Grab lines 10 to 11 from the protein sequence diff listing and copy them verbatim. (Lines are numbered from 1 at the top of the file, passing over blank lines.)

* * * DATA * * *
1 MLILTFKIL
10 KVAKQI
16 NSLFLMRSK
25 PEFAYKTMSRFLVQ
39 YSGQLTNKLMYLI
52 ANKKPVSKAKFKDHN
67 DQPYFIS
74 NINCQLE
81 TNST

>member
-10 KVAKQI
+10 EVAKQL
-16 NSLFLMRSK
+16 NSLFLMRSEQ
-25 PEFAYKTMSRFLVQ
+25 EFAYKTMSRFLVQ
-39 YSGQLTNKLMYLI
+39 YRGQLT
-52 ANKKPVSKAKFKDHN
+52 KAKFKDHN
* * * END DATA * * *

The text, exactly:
>member
-10 KVAKQI